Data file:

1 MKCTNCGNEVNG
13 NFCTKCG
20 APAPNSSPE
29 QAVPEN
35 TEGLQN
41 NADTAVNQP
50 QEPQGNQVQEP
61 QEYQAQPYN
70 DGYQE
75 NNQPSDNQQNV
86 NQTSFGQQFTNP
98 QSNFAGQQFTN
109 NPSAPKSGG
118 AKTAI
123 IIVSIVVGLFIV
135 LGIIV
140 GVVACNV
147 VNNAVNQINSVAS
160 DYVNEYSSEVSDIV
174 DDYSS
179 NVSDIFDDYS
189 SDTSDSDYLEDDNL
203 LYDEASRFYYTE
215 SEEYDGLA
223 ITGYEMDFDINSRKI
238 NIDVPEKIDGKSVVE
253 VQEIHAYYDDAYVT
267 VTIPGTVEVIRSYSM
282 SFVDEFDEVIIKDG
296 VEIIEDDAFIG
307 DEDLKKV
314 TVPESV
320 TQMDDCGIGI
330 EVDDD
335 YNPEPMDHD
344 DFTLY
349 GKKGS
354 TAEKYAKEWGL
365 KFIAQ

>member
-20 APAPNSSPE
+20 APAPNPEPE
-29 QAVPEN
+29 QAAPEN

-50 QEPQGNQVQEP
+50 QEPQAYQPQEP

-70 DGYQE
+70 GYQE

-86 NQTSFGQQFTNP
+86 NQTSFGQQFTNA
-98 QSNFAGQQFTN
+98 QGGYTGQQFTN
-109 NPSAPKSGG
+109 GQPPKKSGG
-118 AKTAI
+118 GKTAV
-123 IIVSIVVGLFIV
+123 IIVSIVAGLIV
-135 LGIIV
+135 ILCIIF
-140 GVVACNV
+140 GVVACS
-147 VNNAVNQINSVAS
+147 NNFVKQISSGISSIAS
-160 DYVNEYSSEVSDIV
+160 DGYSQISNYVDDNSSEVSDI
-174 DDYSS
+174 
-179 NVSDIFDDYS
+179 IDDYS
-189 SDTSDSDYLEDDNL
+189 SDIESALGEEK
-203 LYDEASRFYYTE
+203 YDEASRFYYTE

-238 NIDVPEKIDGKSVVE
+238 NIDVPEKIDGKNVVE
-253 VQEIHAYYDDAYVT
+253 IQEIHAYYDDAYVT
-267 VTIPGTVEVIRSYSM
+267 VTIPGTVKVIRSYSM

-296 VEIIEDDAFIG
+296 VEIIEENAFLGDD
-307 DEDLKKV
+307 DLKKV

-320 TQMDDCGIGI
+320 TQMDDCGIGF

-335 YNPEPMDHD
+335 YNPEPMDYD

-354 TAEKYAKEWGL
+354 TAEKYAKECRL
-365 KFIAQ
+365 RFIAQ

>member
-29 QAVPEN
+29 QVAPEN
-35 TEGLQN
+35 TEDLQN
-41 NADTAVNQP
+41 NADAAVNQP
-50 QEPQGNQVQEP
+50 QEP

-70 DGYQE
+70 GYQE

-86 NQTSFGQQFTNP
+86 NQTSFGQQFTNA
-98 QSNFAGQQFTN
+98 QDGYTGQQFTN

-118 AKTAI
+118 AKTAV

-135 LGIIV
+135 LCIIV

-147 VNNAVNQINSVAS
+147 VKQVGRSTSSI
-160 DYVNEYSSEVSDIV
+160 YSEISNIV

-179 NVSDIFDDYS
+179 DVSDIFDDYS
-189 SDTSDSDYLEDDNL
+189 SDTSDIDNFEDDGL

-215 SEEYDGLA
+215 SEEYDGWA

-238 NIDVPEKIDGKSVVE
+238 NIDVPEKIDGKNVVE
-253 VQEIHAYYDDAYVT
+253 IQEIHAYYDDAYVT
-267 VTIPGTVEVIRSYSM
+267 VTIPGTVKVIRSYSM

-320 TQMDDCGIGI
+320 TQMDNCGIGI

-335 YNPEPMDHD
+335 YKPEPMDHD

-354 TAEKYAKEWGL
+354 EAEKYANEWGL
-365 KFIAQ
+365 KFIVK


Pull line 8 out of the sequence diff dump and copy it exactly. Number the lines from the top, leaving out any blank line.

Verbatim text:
61 QEYQAQPYN